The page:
Some compellingly gritty vintage artworks hang in a cavernous West Adams space and an artist mines acronyms and emoticons for all they're worth in Koreatown.
5. Video changes everything
Art historian Gavin Butt's documentary This Is Not a Dream treats video art as thrillingly inspirational, something of a lifeline for artists who didn't know how else to communicate and distribute their experience of the world. It has allowed them to reach wider audiences, take from the mainstream (like Dara Birnbaum, who used TV footage of Wonder Woman) or even invade the mainstream (like Kalup Linzy, who ended up on General Hospital). Butt's film screens at the Hammer. 10899 Wilshire Blvd., Wstwd.; Wednesday, April 23. (310) 443-7000, hammer.ucla.edu.
4. Self-portrait as a tree
You'd have to stay for a while to see all the work in "Veils," the show Ariana Papademetropoulos and Jhordan Dahl curated at the Underground Museum on Washington Boulevard, and you still may lose track of the show's fairly sprawling theme: it's about what artists conceal, or "veil," and what they reveal. But it's worth staying, because some of the art, especially the historical work, is fantastic: a self-portrait that singular, occult-enmeshed Marjorie Cameron probably made in the 1950s or 1960s, of herself as a tree; a burned and battered head made by L.A. icons Chris Burden and Jeffrey Vallance in the 1970s; and Vallance's imprints of clown makeup on a handkerchief from 1992. 3508 W. Washington Blvd., West Adams; through May 22. theunderground-museum.com.
3. Tell-all acronyms
Colorful hanging blankets with acronyms on them hang at angles or lay on mattress-high surfaces at Commonwealth & Council. Riot Grrrl originator Jen Smith made these, trying to condense difficult-to-articulate emotions into stand-ins, such as the overused "LOL." You have to navigate her blankets to get to the room-sized box artist Nicolas Grenier installed in the same gallery space. When you walk inside, you're confronted with a trio of highly systematic, orange and green paintings. Informed by urban planning and color coding, they look like graphics from a well-designed environmental report, and they nicely complement Smith's very different attempt to make a popular language work for her. 3006 W. Seventh St., Koreatown; through April 26. (213) 703-9077, commonwealthandcouncil.com.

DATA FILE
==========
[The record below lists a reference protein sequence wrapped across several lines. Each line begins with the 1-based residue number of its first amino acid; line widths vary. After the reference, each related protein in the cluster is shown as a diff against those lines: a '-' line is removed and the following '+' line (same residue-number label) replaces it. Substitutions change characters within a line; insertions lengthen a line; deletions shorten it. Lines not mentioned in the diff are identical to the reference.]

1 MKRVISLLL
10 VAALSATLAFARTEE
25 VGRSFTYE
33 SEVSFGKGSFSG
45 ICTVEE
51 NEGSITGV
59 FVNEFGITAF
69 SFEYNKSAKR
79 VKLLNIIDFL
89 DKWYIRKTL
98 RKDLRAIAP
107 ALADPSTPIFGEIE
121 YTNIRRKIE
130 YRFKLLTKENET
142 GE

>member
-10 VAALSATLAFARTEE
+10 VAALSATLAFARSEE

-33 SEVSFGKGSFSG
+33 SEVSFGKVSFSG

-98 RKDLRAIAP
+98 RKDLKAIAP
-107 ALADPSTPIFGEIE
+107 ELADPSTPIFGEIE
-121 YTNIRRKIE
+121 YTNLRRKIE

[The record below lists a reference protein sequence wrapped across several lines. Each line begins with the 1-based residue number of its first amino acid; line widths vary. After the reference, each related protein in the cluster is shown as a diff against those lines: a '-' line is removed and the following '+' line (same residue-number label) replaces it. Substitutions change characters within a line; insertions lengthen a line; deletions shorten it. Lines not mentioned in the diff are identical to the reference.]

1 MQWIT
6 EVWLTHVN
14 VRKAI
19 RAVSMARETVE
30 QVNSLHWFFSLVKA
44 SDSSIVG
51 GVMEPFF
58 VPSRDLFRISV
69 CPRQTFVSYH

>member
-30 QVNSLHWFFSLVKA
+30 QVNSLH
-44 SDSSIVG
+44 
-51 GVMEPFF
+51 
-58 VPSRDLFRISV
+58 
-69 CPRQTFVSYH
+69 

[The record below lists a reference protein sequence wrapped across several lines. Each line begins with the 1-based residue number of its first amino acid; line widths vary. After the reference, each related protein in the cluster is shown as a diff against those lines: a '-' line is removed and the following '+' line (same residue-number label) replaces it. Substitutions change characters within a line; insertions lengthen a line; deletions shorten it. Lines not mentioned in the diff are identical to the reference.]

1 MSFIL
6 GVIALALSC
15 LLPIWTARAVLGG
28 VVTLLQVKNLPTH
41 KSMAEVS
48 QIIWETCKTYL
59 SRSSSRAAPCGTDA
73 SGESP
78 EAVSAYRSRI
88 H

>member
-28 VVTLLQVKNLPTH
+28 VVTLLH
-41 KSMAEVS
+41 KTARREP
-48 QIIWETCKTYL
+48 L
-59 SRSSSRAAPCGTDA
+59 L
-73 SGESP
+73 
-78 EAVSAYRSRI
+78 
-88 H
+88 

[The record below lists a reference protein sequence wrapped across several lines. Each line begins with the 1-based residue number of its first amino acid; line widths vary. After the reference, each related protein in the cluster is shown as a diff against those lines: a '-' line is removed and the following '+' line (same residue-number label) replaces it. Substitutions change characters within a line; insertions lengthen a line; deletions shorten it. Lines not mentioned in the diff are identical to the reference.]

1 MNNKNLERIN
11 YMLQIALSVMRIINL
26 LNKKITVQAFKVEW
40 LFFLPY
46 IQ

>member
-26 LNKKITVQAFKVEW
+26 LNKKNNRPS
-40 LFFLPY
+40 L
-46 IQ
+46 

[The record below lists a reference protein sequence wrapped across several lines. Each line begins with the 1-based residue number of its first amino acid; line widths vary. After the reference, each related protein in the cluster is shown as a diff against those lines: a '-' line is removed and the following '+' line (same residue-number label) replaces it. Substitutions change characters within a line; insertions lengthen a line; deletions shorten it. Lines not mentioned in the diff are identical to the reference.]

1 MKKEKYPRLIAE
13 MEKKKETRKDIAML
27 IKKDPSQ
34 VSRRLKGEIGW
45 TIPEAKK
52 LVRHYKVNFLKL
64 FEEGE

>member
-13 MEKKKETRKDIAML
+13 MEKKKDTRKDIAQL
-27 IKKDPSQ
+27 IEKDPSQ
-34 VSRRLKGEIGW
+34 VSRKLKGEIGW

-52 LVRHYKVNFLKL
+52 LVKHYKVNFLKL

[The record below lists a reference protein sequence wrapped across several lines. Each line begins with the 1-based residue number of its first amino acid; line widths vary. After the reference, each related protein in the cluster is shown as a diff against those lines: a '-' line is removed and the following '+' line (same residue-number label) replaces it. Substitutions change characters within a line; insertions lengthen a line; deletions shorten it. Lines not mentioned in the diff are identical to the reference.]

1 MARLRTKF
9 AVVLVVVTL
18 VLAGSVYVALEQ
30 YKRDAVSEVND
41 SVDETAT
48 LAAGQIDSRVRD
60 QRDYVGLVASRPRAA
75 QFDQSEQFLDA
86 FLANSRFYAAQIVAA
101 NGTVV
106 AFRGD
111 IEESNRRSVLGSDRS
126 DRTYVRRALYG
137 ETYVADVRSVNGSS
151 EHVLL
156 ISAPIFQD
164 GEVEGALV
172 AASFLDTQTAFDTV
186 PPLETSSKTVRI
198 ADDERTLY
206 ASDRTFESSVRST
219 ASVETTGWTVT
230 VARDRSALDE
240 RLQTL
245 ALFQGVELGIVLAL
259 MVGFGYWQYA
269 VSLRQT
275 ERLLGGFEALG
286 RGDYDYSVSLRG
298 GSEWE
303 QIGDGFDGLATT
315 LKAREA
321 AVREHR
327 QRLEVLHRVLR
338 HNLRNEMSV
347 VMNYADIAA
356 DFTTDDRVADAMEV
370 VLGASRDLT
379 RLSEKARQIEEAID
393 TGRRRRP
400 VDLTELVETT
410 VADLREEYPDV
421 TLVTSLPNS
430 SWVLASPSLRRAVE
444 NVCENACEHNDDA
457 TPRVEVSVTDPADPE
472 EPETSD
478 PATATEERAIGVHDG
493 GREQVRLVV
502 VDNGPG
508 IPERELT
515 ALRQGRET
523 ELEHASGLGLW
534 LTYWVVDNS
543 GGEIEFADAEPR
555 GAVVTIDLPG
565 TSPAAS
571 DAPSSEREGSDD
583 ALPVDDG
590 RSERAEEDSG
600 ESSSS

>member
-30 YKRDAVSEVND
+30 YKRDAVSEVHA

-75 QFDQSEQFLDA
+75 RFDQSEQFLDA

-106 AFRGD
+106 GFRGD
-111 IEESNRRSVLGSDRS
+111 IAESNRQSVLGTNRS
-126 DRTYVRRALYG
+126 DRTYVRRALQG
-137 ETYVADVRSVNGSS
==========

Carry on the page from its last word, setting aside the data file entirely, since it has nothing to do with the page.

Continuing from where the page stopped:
2. Pretty decaying things
The show at Ghebaly Gallery, curated by the co-owners of Ramiken Crucible in New York, is called "Depression." The best work in it is flawed, decaying, nostalgic and attractive because of it. Andra Ursuta's crate-sized Lucian looks like a leaning, half-burned building and has an open, miniature, beige gas can inside. Gavin Kenyon's Pimpin', a hunan-sized figure with a rooster head, wearing cowboy boots and an 18th-century uniform, looks like a figure from Grimm's Fairy Tales that spent a few decades in a thrift store. 2245 E. Washington Blvd., dwntwn.; through May 10. (310) 280-0777, ghebaly.com.
1. Skater girl sculpture
The Armory Center for the Art's main gallery space has a weird, closetlike corridor that's difficult to use, though curators seem determined to use it. Right now, one small painting by Mary Weatherford, just a purplish mound of color on a white canvas, hangs on the closet's back wall. It's spotlighted, which makes it feel precious in an endearing way. The show it's in, called "Caught Looking," features a handful of women who have taught at the Armory and also includes life-sized female figures by Ruby Neri. Sort of like skater girl takes on Giacometti, these women have lanky bodies, thick hair, and their hands behind their heads as if protecting themselves during an air raid. Because there's no attempt at perfection in Neri's treatment of her materials, or in any of the other artists', the show has an appealing unpretentiousness. 145 N. Raymond Ave., Pasadena; through June 8. (626) 792-5101, armoryarts.org.
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